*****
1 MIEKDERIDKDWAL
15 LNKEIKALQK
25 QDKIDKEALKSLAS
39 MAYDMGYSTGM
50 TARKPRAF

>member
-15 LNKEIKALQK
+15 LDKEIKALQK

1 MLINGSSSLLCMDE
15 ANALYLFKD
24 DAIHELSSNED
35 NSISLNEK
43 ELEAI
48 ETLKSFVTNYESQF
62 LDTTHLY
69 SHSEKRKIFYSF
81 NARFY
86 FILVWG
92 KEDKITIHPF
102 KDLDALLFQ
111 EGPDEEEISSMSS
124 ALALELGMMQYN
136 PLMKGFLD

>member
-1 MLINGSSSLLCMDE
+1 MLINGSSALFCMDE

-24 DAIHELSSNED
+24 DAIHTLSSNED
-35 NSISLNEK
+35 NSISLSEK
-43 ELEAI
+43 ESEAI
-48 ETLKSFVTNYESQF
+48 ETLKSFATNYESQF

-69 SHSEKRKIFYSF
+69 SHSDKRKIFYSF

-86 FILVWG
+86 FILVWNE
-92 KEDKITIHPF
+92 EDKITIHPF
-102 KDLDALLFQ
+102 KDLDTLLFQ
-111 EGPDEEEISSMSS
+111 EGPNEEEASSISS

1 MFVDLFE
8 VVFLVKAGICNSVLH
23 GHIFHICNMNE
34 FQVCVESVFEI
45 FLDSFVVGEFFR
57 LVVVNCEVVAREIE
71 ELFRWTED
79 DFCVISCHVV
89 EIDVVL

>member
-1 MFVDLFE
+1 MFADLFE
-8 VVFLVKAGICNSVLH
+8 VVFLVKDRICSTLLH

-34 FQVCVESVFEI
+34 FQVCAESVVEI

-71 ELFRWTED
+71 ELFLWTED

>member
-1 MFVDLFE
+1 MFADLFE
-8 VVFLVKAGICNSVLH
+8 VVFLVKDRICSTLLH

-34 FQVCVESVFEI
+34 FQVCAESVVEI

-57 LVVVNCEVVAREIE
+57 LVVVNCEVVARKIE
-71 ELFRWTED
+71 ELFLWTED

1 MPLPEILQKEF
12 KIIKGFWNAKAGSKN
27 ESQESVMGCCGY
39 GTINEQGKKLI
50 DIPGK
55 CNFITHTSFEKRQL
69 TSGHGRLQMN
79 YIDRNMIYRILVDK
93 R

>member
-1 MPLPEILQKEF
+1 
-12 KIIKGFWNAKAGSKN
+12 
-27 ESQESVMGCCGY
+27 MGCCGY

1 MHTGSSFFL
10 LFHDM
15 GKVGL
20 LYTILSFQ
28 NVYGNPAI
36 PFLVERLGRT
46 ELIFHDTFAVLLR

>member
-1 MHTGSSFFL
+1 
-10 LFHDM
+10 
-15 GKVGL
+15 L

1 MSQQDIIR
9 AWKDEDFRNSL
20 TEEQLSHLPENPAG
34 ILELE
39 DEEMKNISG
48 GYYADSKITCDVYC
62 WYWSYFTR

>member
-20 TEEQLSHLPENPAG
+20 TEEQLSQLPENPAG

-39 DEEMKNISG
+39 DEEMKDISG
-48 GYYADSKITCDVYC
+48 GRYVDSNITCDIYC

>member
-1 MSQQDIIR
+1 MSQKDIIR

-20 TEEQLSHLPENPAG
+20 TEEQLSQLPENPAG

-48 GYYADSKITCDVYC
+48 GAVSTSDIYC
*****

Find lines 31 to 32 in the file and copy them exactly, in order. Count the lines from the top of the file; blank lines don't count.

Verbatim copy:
-43 ELEAI
+43 ESEAI